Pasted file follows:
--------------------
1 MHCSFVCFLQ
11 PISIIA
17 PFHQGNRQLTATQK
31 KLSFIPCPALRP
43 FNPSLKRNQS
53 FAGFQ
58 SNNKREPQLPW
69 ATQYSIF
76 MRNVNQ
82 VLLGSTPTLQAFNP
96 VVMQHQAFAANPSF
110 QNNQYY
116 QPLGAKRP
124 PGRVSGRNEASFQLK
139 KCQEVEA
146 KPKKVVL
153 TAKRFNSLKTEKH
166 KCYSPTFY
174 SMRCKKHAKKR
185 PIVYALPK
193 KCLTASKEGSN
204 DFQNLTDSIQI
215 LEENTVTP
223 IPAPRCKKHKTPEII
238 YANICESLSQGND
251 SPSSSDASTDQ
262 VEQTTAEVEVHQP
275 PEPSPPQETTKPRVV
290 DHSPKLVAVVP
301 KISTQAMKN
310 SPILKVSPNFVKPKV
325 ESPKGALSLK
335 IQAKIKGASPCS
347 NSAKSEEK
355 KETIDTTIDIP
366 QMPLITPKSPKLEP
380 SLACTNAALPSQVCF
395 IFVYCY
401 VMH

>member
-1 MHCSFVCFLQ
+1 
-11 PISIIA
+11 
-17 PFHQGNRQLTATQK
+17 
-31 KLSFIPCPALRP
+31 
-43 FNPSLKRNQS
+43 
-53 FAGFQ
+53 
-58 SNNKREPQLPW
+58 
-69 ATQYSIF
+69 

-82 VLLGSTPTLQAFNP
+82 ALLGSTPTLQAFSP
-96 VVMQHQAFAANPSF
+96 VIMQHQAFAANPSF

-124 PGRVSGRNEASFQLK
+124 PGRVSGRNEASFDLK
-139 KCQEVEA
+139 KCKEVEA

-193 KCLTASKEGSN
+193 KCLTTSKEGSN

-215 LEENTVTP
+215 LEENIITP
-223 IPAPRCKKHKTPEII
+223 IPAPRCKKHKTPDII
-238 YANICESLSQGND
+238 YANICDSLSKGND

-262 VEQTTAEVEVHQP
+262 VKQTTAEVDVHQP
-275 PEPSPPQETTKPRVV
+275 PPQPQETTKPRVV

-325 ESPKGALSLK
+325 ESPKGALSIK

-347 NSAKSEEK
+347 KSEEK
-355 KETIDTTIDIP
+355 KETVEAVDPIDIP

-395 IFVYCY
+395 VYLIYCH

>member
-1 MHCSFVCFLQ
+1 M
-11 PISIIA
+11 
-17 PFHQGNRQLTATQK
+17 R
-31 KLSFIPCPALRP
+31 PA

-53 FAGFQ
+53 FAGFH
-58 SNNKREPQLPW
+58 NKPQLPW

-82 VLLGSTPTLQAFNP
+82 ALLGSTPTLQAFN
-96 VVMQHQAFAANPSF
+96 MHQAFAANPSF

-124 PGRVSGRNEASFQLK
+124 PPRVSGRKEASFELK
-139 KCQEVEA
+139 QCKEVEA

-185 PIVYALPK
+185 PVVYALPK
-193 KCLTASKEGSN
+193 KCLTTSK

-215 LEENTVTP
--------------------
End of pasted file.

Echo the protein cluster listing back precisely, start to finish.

1 MHCSFVCFLQ
11 PISIIA
17 PFHQGNRQLTATQK
31 KLSFIPCPALRP
43 FNPSLKRNQS
53 FAGFQ
58 SNNKREPQLPW
69 ATQYSIF
76 MRNVNQ
82 VLLGSTPTLQAFNP
96 VVMQHQAFAANPSF
110 QNNQYY
116 QPLGAKRP
124 PGRVSGRNEASFQLK
139 KCQEVEA
146 KPKKVVL
153 TAKRFNSLKTEKH
166 KCYSPTFY
174 SMRCKKHAKKR
185 PIVYALPK
193 KCLTASKEGSN
204 DFQNLTDSIQI
215 LEENTVTP
223 IPAPRCKKHKTPEII
238 YANICESLSQGND
251 SPSSSDASTDQ
262 VEQTTAEVEVHQP
275 PEPSPPQETTKPRVV
290 DHSPKLVAVVP
301 KISTQAMKN
310 SPILKVSPNFVKPKV
325 ESPKGALSLK
335 IQAKIKGASPCS
347 NSAKSEEK
355 KETIDTTIDIP
366 QMPLITPKSPKLEP
380 SLACTNAALPSQVCF
395 IFVYCY
401 VMH

>member
-1 MHCSFVCFLQ
+1 
-11 PISIIA
+11 
-17 PFHQGNRQLTATQK
+17 
-31 KLSFIPCPALRP
+31 
-43 FNPSLKRNQS
+43 
-53 FAGFQ
+53 
-58 SNNKREPQLPW
+58 
-69 ATQYSIF
+69 

-82 VLLGSTPTLQAFNP
+82 ALLGSTPTLQAFSP
-96 VVMQHQAFAANPSF
+96 VIMQHQAFAANPSF

-124 PGRVSGRNEASFQLK
+124 PGRVSGRNEASFDLK
-139 KCQEVEA
+139 KCKEVEA

-193 KCLTASKEGSN
+193 KCLTTSKEGSN

-215 LEENTVTP
+215 LEENIITP
-223 IPAPRCKKHKTPEII
+223 IPAPRCKKHKTPDII
-238 YANICESLSQGND
+238 YANICDSLSKGND

-262 VEQTTAEVEVHQP
+262 VKQTTAEVDVHQP
-275 PEPSPPQETTKPRVV
+275 PPQPQETTKPRVV

-325 ESPKGALSLK
+325 ESPKGALSIK

-347 NSAKSEEK
+347 KSEEK
-355 KETIDTTIDIP
+355 KETVEAVDPIDIP

-395 IFVYCY
+395 VYLIYCH

>member
-1 MHCSFVCFLQ
+1 M
-11 PISIIA
+11 
-17 PFHQGNRQLTATQK
+17 R
-31 KLSFIPCPALRP
+31 PA

-53 FAGFQ
+53 FAGFH
-58 SNNKREPQLPW
+58 NKPQLPW

-82 VLLGSTPTLQAFNP
+82 ALLGSTPTLQAFN
-96 VVMQHQAFAANPSF
+96 MHQAFAANPSF

-124 PGRVSGRNEASFQLK
+124 PPRVSGRKEASFELK
-139 KCQEVEA
+139 QCKEVEA

-185 PIVYALPK
+185 PVVYALPK
-193 KCLTASKEGSN
+193 KCLTTSK

-215 LEENTVTP